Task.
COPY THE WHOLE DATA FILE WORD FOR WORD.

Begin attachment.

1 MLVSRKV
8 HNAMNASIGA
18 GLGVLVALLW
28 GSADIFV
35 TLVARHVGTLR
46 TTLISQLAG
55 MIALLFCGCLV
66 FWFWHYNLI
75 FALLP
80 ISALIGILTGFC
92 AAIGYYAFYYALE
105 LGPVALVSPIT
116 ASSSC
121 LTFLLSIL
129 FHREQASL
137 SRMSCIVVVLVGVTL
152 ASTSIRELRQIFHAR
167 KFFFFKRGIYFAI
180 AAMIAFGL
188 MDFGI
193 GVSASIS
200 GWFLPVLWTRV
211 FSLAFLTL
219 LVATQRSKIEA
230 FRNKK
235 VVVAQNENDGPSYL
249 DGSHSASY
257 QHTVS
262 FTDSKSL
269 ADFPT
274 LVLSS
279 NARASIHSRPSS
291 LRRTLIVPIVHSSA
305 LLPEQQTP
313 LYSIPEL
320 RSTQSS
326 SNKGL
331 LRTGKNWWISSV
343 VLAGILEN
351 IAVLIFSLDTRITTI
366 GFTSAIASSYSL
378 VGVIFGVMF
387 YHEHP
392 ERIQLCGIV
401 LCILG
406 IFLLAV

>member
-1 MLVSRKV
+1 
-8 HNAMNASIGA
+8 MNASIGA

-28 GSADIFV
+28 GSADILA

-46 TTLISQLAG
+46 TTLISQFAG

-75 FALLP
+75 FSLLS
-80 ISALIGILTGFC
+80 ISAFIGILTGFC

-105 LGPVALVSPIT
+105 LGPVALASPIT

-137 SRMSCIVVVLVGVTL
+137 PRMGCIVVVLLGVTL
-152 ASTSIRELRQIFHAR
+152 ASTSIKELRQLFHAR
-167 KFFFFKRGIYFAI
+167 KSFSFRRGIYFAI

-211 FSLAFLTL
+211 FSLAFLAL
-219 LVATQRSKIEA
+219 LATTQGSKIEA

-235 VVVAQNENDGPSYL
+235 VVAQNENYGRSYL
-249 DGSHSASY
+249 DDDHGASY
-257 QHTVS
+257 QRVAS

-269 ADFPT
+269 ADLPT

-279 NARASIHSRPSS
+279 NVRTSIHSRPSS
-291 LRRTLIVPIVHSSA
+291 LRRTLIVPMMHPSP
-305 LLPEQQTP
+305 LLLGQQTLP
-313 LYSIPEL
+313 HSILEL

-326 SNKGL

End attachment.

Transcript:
1 MLVSRKV
8 HNAMNASIGA
18 GLGVLVALLW
28 GSADIFV
35 TLVARHVGTLR
46 TTLISQLAG
55 MIALLFCGCLV
66 FWFWHYNLI
75 FALLP
80 ISALIGILTGFC
92 AAIGYYAFYYALE
105 LGPVALVSPIT
116 ASSSC
121 LTFLLSIL
129 FHREQASL
137 SRMSCIVVVLVGVTL
152 ASTSIRELRQIFHAR
167 KFFFFKRGIYFAI
180 AAMIAFGL
188 MDFGI
193 GVSASIS
200 GWFLPVLWTRV
211 FSLAFLTL
219 LVATQRSKIEA
230 FRNKK
235 VVVAQNENDGPSYL
249 DGSHSASY
257 QHTVS
262 FTDSKSL
269 ADFPT
274 LVLSS
279 NARASIHSRPSS
291 LRRTLIVPIVHSSA
305 LLPEQQTP
313 LYSIPEL
320 RSTQSS
326 SNKGL
331 LRTGKNWWISSV
343 VLAGILEN
351 IAVLIFSLDTRITTI
366 GFTSAIASSYSL
378 VGVIFGVMF
387 YHEHP
392 ERIQLCGIV
401 LCILG
406 IFLLAV

>member
-1 MLVSRKV
+1 
-8 HNAMNASIGA
+8 MNASIGA

-28 GSADIFV
+28 GSADILA

-46 TTLISQLAG
+46 TTLISQFAG

-75 FALLP
+75 FSLLS
-80 ISALIGILTGFC
+80 ISAFIGILTGFC

-105 LGPVALVSPIT
+105 LGPVALASPIT

-137 SRMSCIVVVLVGVTL
+137 PRMGCIVVVLLGVTL
-152 ASTSIRELRQIFHAR
+152 ASTSIKELRQLFHAR
-167 KFFFFKRGIYFAI
+167 KSFSFRRGIYFAI

-211 FSLAFLTL
+211 FSLAFLAL
-219 LVATQRSKIEA
+219 LATTQGSKIEA

-235 VVVAQNENDGPSYL
+235 VVAQNENYGRSYL
-249 DGSHSASY
+249 DDDHGASY
-257 QHTVS
+257 QRVAS

-269 ADFPT
+269 ADLPT

-279 NARASIHSRPSS
+279 NVRTSIHSRPSS
-291 LRRTLIVPIVHSSA
+291 LRRTLIVPMMHPSP
-305 LLPEQQTP
+305 LLLGQQTLP
-313 LYSIPEL
+313 HSILEL

-326 SNKGL